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Health Save Crumble as Fear of & # 39; Medicare for All & # 39; Snowball




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Politics can be an ugly business. Healthcare policies, especially so. Healthcare companies that are blended into politics? It was $ 28 billion worth of nasty on Tuesday, and stock market damage continued on Wednesday.

"Presidential primary politics," says Evercore ISI analyst Michael Newshel, is "more in focus than basics."

The slide began seriously on Tuesday when UnitedHealth Group Inc. – treated by investors as a bellwether for the insurance sector – entered the debate on "Medicare for All", which would extend government administration to most of the population and rewrite the business of US health insurance companies. hospital and doctors.

Although it is a longer picture to become law despite the support of some challengers to the democratic presidential election, the proposal has the ability to offset the company's stock prices. Together, the shares of hospitals and insurance companies lost $ 28 billion in market value on Tuesday, according to data prepared by Bloomberg. Tuesday's losses covered the worst five-day stretch since 2011 for health insurance companies, despite UnitedHealth's reporting revenue beating analysts' estimates and increasing the forecast for 2019.

The slide in hospitals and insurance stocks continued Wednesday, wiping out billions of dollars more In market value from some of them The largest health enterprises in the United States fell UnitedHealth 3 percent at 10:30 in New York. Its competitor Anthem Inc. was down 4.8 percent, and Cigna Corp went 3.1 percent. The hospital chain HCA Healthcare Inc. fell 2.5 percent, and Community Health Systems Inc. lost 7 percent.

For months, health insurance companies have largely ruled out the proposal to extend Medicare, the government program that covers about 60 million mainly elderly Americans. As UnitedHealth's CEO began wrapping up his remarks on Tuesday morning during the company's conversation with analysts, this changed.

The proposal would be a "wholesale disruption of American health care" and would "certainly have a major impact on the economy and jobs – all without fundamentally increasing access to care," said CEO Dave Wichmann on the conversation.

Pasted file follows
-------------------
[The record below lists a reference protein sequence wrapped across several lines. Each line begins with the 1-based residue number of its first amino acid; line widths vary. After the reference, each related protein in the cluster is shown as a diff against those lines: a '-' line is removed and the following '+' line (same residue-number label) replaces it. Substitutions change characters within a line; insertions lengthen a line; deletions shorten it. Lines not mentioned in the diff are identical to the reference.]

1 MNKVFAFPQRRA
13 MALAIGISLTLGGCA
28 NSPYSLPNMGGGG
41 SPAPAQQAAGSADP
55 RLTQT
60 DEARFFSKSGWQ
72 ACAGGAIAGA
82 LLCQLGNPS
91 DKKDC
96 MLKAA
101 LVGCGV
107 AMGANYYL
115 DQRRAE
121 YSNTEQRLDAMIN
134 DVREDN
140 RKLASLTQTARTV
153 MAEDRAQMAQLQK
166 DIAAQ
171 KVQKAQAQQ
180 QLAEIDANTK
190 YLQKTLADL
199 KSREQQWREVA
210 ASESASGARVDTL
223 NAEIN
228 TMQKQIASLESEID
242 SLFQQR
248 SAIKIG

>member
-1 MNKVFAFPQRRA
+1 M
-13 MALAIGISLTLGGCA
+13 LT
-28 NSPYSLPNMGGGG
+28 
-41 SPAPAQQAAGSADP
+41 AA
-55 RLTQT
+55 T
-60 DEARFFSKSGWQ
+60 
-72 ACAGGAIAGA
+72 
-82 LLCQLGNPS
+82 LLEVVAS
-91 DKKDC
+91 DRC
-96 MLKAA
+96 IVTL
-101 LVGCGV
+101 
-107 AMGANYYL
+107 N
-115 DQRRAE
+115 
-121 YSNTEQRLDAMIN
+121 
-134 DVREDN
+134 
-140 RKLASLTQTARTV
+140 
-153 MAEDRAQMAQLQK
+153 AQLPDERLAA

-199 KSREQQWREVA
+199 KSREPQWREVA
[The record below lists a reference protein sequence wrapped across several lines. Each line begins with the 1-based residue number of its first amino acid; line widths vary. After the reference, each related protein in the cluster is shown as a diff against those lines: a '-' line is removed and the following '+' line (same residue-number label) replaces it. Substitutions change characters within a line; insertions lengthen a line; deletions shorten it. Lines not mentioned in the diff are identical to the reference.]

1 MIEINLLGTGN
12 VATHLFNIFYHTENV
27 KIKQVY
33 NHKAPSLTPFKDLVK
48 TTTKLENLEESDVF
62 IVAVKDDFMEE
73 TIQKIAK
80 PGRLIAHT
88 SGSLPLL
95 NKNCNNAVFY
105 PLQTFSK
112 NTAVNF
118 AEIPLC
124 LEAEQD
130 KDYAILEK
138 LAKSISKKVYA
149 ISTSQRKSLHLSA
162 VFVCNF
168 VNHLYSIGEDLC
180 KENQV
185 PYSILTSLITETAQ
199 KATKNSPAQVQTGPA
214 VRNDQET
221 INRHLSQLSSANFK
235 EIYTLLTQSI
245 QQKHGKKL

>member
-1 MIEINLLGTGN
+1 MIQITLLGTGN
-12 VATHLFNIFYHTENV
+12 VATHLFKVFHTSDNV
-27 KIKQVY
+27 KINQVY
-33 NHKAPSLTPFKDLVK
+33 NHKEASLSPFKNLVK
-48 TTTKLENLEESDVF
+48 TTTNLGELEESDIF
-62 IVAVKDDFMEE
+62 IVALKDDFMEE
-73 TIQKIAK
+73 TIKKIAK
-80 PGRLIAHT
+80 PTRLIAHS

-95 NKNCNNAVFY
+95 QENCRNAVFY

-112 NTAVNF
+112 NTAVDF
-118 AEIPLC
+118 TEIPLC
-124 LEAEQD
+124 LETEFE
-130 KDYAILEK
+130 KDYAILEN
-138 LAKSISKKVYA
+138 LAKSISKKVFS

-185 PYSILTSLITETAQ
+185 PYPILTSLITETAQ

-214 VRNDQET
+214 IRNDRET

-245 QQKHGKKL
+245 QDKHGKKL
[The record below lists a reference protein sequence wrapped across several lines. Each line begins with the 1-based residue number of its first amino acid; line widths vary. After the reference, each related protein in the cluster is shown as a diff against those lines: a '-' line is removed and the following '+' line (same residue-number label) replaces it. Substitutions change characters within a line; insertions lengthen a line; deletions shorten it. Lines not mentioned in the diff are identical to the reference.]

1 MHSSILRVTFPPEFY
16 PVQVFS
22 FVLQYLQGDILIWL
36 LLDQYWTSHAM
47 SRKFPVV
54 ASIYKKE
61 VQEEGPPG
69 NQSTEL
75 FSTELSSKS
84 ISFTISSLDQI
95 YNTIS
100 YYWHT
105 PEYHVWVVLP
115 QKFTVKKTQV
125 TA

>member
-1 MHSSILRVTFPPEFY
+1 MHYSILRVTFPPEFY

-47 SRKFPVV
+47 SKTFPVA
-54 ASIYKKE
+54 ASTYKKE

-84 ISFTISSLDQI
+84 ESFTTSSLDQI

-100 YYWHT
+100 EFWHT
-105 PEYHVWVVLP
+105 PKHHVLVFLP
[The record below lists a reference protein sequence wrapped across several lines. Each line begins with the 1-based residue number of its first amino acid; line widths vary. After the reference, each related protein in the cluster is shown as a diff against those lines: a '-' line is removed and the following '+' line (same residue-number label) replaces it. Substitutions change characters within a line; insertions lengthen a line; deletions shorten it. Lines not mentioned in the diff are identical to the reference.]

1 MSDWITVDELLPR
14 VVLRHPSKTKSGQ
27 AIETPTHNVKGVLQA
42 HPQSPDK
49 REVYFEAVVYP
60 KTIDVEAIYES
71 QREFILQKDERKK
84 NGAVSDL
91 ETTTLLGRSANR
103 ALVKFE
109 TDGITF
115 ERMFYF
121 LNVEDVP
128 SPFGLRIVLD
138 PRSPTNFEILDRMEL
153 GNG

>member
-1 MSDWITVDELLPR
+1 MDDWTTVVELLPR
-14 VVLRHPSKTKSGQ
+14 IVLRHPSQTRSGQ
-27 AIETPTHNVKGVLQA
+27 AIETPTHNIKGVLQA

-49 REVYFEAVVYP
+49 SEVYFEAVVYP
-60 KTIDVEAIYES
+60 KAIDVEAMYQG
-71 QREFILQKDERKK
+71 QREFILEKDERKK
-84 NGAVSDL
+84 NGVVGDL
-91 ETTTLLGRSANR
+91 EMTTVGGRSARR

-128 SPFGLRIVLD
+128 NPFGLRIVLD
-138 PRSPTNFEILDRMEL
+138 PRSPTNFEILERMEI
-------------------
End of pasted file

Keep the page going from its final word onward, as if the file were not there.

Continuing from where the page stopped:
As a source of coverage UnitedHealth is almost as big as Medicare itself, providing health insurance services to 49.7 million people, and last year's revenue of $ 226.2 billion, along with insurance, operating physician practices, selling consulting and data services, and managing drug benefits. It also covers millions of people in private versions of Medicare and Medicaid.

While UnitedHealth had a low profile, there are signs that it had already become a target before Wichmann's comments Tuesday.

Last week Senator Bernie Sanders sent of Vermont, which is challenging for the democratic presidential election, discussed his support from Medicare for everyone at Fox New s Town Hall in Bethlehem, Pennsylvania, on Monday night. Fox anchor Bret Baier asked the audience for the incident to pick up their hands if they had private health insurance from an employer.

"Now, many are willing to go over to what the senator says, a state system? Baier asked the audience. There was cheers in the room when people raised their hands, and afterwards Sanders sent a clip from the incident, tweeting" lift your hand if you are tired of your private health insurance company. "

Last week, Sanders specifically called out UnitedHealth, saying in a April 12 tweet" your greed is going to end. "

Sanders specifically referred to Steve Nelson , CEO of UnitedHealthcare, the company's insurance department, Sanders quoted a Washington Post story of comments Nelson did at a corporate meeting.

According to the post, Nelson answered a question from an employee about the insurer's role in the political discussion and said: "It The last thing you want to do is become a poster child during the presidential campaign. "

A spokesman for the company said UnitedHealth has long supported the expansion of health care.

(An earlier version of this story corrected the name of Community Health Systems.)

– With help from Tatiana Darie.

For to contact journalists on this story: Drew Armstrong in New York at darmstrong17@bloomberg.net; John Tozzi in New York at jtozzi2@bloomberg.net

To contact the editors responsible for this story: Drew Armstrong at darmstrong17 @ bloomberg .net, Mark Schoifet

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